The liquid handling robot 102 sets up completed crystallization experiments into 96-well sitting drop plates, bioblock 104, by simple mother-daughter-transfer from a premixed screen and a 1 to 96 well transfer of protein stock solution. There is sufficient reagent for setting up crystallization experiments for four proteins from one deep-well plate with a total setup time of ˜10 min per protein per plate. The reagent mixes in bioblock 104 are purely random. The inherent efficiency of random screening techniques has been demonstrated by applicants.

The liquid handling robot 102 allows custom labware and integration with other automated devices. The liquid handling robot 102 has 8 independent washable tips that can pipett volumes from 1 ul to 1 ml. The tips are washable, stainless steel and Teflon®-coated. Built in liquid-level-sensing technology performs down to 50 μl and can sense both ionic and non-ionic liquids. The tips can spread from 9 mm to 20 mm and automatic computer controlled variable sample probe spacing is provided to accommodate the labware and methodologies. Routine procedures provide cross-contamination control of the sampling tips with in- and external washing via a peristaltic pump. The system is controlled by WinPREP® applications software (under Windows NT®), a graphical user interface that allows programming of liquid-handling protocols and allows the user to directly import text- and comma delimited files as well as interpretable MSL—(MultiPROBE Script Language) or C++-scripts.

The bioblock 104 is initially in-place in the liquid handling robot 102 as shown in FIG. 1. The central robot transfers the bioblock 104 from the liquid handling robot 102 to the liquid handling robot 105. A second bioblock 104′ is shown in place in the liquid handling robot 105. This illustrates the central robot transferring a bioblock from the liquid handling robot 102 to the liquid handling robot 105.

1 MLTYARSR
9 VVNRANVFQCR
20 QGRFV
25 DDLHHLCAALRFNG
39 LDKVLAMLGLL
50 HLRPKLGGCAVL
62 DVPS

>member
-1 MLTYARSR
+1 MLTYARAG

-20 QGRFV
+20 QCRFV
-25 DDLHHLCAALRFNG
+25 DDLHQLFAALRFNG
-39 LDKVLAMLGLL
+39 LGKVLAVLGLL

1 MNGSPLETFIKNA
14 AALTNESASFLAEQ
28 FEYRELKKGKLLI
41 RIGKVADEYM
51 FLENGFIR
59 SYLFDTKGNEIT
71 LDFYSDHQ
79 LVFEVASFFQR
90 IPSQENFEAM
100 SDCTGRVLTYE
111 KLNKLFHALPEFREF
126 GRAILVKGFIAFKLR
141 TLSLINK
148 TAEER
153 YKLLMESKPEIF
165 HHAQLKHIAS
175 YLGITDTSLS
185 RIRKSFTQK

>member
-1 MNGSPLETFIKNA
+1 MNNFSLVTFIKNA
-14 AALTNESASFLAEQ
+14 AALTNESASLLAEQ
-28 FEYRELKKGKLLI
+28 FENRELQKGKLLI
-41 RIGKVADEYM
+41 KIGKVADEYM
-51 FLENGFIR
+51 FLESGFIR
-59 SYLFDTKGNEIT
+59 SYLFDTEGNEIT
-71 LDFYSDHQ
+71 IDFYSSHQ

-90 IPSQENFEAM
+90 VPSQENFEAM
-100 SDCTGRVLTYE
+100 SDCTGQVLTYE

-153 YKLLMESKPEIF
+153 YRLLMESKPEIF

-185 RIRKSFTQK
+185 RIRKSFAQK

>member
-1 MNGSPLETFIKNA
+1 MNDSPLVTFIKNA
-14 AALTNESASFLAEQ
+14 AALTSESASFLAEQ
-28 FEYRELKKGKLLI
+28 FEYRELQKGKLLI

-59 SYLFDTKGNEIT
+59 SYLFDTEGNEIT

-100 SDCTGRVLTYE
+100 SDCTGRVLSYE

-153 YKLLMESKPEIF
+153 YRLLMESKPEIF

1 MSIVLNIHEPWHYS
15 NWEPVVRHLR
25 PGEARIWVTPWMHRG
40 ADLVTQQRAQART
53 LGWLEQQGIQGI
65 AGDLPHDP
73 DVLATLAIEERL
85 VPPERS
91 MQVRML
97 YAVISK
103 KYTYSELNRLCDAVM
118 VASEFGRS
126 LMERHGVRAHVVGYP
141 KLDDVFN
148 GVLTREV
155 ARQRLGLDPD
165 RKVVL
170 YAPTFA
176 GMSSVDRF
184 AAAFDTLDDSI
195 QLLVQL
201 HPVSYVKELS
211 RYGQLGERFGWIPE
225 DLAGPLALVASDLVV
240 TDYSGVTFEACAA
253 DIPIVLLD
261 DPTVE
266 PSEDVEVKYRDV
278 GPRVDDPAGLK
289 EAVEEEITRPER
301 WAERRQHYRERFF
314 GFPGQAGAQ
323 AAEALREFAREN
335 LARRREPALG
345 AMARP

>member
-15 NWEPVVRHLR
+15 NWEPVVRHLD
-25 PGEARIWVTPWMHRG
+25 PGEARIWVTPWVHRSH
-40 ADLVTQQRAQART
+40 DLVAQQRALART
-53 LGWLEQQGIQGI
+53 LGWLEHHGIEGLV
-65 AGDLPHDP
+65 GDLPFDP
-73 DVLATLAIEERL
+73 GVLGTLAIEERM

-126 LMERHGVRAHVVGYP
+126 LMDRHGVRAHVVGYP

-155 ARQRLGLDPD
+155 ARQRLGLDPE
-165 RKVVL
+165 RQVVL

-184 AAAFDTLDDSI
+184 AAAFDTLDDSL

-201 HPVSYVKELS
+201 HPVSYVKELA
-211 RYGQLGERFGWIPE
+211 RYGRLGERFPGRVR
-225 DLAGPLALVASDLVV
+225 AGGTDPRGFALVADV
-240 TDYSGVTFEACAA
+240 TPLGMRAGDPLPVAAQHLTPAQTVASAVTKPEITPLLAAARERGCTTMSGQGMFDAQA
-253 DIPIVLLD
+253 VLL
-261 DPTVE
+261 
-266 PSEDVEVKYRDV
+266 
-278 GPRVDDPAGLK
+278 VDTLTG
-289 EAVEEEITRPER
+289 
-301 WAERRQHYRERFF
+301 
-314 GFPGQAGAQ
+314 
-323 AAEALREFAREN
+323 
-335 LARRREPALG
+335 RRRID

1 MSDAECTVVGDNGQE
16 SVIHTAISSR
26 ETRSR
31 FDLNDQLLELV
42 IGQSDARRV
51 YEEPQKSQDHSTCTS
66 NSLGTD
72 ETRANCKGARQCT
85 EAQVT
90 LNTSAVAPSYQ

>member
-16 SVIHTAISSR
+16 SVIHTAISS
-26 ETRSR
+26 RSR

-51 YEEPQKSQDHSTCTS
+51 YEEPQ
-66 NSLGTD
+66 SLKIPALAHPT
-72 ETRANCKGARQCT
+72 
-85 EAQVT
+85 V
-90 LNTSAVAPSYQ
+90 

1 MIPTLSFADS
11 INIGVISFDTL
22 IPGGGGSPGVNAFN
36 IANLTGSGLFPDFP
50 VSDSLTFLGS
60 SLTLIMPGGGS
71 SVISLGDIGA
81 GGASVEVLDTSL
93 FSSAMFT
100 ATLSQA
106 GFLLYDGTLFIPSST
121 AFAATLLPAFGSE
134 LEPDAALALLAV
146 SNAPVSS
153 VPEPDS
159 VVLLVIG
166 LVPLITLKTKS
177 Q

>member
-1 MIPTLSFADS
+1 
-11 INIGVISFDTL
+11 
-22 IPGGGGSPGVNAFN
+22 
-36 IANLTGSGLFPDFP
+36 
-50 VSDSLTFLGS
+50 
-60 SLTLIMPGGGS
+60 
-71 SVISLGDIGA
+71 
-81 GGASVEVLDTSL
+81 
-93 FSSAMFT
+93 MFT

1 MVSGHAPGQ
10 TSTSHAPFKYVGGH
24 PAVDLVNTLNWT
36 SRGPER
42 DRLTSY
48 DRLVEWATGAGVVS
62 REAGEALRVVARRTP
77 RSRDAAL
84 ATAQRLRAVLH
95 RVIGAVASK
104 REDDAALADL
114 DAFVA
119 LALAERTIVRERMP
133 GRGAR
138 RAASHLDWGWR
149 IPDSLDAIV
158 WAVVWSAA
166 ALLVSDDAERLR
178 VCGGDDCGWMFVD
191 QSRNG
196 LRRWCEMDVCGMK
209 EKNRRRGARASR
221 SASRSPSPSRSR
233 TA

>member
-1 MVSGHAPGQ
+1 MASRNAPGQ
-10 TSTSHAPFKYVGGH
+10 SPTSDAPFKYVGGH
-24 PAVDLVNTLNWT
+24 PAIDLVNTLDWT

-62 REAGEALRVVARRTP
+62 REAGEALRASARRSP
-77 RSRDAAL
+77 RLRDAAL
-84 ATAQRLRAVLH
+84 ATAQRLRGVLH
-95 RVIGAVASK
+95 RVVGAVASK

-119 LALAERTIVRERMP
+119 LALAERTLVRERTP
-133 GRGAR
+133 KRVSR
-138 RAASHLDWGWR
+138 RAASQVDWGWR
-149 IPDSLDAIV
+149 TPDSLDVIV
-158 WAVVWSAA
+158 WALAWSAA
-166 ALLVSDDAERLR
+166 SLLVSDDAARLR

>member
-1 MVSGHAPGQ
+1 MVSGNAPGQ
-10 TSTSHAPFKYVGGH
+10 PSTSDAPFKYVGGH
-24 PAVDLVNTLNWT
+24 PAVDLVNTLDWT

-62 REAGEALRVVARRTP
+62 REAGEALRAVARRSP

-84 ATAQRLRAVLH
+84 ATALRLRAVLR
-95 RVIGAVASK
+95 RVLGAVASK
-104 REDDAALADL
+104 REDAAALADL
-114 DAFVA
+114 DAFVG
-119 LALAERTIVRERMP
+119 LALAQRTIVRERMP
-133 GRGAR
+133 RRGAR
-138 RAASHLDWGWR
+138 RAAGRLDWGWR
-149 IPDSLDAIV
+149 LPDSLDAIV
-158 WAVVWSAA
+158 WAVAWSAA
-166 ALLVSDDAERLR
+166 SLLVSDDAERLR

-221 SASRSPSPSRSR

The liquid handling robot 105 utilizes samples from the sample containing unit 106 and reagent mixes form the bioblock 104′ to place samples in the 96 position crystallization plate 107. The liquid handling robot 105 sets up completed crystallization experiments into 96-well sitting drop plates, bioblock 104′, by simple mother-daughter-transfer from a premixed screen and a 1 to 96 well transfer of protein stock solution.”

The crystallization plate 107 is moved to platesealer robot 108 by the central robot 101. The 96 well crystallization plate 107 is sealed with clear film. The crystallization plate 107 is moved to an incubation unit 109 by the central robot 101. The incubation unit may be refrigerated and the crystallization plate 107 is incubated long enough to allow crystals to form. The platesealer robot 108 and incubation unit 109 are well know in the art and may be commercially available units. The platesealer robot 108 and incubation unit 109 can be combined as a single until in another embodiment of the invention.

The crystallization plate 107 is moved from the incubator unit 109 to the camera unit 110 by the central robot 101. Camera robots are well know in the art. The camera 110 can be for example a VersaScan camera in another embodiment of the present invention. The camera 110 captures images of each of the 96 wells in the crystallization plate 107 and shows the crystals that have been formed. Images of the crystals are transferred to computer 111.

Computer 111 identifies the wells in the crystallization plate 107 that have the most promising crystals. Computer system for analyzing images are well know in the art. The computer 111 analyzes the results of images of the crystals that have been formed in the crystallization plate 107 and establishes a new set of test specifications. The new set of specifications are used for another crystallization experiment by processing in the manner previously explained; however, instead of starting with purely random reagent mixes in bioblock 104, the mixes are produced according to the new set of specifications.

Referring now to FIG. 2, a flow diagram illustrating another embodiment of the present invention and utilizing another method of the present invention is shown. The embodiment is designated generally by the reference numeral 200.